There are any number of screen recording programs you can use to capture the usage of the software (see the above posts for several links and hit Google for more). The trick with this sort of thing is to have the right narrator.
I've created at least two presentations like this and I simply copied the ones I've seen on other sites that appealed to me. This lead me to the following sequence (which seemed to work well):
1/ The voice over must be aimed at the target audience. So write a script that covers all the points you want to cover, grab someone who would be a typical user of your product and let them point out what they don't understand or is not important to them (the power users who want the more advanced features will go to your FAQ anyway). Adjust and trim your script appropriately.
2/ Find someone with a calm and friendly voice (preferably female) to do the voice over for you. I know that sounds sexist but most people (males and females) respond better to a calm female voice than to a male voice (Why do you think that is the default voice for most GPS units). You really need to record people reading from a script and then listen to the recordings rather than base it off a natural voice - there can be major differences.
3/ Run through the demonstration with you controlling the software and the narrator reading in the background. You need to figure out where pauses are required so the software can catch up or you need to wait for the explanation to finish before moving to the next feature. Non-verbal cues are good here - a flat palm to indicate a pause, thumbs up to indicate a continuation and simply waiting for speech to finish before moving to the next feature. Run through this at least twice and you should be ready to record for real.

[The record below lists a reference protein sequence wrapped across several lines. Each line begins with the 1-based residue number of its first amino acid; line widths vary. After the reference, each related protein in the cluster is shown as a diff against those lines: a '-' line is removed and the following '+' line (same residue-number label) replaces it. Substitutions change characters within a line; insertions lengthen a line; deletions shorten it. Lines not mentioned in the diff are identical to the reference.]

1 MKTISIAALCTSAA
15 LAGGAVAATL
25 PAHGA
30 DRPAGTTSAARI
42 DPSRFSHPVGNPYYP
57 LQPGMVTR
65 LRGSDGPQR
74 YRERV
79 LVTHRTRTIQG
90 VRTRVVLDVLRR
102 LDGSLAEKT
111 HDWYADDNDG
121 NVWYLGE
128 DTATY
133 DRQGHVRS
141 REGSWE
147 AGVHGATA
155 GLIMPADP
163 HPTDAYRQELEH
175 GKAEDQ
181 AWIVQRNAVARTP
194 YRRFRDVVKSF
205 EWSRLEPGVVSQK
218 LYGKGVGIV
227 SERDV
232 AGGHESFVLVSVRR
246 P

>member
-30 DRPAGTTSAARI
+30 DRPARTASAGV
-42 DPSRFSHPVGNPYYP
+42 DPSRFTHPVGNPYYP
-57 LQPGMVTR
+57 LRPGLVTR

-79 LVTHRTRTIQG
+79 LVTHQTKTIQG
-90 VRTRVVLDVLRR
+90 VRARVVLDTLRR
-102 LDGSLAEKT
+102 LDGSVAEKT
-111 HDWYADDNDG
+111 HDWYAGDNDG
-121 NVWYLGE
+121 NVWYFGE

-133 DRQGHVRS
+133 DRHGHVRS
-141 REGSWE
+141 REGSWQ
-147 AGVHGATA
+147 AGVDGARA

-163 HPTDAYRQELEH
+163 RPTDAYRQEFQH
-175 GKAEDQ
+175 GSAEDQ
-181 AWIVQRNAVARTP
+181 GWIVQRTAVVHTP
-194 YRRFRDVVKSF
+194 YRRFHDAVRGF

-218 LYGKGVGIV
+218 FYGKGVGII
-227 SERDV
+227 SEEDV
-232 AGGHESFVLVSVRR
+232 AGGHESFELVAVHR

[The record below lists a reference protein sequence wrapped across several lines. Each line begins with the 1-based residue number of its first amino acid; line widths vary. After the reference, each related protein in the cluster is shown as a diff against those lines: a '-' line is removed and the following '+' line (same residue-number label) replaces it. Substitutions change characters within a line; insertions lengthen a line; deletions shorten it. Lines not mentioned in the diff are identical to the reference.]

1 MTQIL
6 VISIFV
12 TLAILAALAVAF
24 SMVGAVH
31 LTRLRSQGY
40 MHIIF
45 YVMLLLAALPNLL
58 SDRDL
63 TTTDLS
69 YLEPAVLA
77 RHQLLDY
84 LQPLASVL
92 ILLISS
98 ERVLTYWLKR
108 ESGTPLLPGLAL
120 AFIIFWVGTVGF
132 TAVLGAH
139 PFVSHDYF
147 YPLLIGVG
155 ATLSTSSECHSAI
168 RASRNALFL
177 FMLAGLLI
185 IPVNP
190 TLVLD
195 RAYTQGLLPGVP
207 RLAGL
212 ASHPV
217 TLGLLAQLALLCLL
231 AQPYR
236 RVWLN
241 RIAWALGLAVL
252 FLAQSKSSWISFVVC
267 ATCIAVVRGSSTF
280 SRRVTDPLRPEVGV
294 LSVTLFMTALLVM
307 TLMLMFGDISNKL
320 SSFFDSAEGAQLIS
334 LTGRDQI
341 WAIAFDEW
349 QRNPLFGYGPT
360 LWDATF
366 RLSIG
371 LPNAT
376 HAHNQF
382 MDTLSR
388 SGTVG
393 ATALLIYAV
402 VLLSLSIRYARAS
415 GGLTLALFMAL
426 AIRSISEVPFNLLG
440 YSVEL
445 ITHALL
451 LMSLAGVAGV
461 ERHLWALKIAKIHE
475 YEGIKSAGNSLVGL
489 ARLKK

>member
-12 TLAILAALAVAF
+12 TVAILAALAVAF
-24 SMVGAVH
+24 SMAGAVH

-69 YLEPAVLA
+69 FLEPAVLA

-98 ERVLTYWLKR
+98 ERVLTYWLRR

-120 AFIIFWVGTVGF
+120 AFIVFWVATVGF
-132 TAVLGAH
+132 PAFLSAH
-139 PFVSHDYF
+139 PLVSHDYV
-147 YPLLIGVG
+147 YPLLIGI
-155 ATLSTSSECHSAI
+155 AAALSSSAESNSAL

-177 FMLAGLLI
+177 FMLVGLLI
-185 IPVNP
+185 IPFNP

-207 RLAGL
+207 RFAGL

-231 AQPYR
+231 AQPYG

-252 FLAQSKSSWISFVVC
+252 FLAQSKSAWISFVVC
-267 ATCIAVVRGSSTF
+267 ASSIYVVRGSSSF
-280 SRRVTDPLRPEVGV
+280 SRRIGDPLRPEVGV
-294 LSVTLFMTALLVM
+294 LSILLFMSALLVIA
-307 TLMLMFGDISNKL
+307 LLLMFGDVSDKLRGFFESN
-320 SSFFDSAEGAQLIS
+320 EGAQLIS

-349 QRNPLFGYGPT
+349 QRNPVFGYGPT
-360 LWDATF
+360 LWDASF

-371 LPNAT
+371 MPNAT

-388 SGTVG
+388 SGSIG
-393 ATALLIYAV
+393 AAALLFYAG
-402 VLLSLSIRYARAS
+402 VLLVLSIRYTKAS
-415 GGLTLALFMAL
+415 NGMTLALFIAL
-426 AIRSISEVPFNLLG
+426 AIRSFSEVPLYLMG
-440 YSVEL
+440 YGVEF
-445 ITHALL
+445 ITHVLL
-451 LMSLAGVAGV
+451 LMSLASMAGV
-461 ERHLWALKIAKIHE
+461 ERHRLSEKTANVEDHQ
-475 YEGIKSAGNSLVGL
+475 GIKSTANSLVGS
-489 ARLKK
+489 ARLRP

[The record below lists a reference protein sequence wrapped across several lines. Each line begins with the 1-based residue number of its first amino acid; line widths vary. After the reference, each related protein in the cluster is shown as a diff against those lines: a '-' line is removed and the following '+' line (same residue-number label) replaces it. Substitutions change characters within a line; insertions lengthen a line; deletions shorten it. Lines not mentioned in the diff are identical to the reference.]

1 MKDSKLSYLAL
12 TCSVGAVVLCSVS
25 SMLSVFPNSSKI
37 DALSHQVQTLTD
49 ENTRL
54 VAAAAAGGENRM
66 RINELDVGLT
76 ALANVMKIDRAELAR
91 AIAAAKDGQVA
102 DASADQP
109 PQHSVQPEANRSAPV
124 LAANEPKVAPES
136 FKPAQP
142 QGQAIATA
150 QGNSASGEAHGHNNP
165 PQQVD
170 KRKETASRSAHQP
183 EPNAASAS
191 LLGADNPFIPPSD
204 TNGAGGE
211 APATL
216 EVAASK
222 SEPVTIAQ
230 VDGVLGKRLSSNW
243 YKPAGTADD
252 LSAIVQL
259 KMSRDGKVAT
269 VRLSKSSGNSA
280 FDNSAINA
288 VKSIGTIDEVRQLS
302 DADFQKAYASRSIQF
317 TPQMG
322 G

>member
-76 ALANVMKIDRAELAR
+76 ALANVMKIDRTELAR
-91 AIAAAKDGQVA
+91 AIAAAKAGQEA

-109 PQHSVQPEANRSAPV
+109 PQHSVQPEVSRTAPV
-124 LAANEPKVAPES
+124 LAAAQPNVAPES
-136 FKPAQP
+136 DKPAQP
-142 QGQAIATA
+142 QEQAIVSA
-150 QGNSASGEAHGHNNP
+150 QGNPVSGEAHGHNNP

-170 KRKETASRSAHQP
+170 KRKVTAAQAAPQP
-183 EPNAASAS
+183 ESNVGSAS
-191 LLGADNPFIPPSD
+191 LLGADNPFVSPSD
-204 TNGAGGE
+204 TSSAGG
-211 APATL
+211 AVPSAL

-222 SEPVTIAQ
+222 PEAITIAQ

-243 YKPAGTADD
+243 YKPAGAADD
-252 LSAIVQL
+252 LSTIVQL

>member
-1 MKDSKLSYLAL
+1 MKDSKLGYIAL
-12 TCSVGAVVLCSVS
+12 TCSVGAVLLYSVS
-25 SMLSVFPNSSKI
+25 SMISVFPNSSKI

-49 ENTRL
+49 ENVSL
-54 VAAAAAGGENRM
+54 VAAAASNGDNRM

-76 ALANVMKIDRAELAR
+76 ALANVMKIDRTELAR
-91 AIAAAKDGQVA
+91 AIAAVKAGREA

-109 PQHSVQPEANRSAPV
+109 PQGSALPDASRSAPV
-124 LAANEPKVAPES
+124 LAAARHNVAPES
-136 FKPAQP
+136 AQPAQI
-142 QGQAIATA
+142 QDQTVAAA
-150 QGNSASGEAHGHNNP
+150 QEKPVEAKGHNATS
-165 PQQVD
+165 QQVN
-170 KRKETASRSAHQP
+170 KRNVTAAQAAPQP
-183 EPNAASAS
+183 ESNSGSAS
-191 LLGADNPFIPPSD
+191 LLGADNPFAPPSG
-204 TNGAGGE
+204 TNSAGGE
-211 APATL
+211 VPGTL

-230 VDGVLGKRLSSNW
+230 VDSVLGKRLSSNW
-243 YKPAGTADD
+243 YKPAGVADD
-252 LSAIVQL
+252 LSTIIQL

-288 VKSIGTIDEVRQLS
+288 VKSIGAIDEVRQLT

4/ Do the final version in a noise free environment. After hours if this is for a corporate job or very early in the morning on a weekday if it's for your own project. You can get very good quality without a sound proofed room.
5/ You need to capture the screen as well as record the audio (see above for tools). Merging and synching the two can be done with tools available by default with a modern OS (iMovie or Windows Movie Editor) and posting it online is almost automatic (send to YouTube and embed the video in your site - hosting and bandwidth of the video is no longer your problem).
I hope this helps. Outsourcing this for a product demonstration seems pointless, costly and time consuming when you can do it yourself in 2 or 3 days and see the results immediately.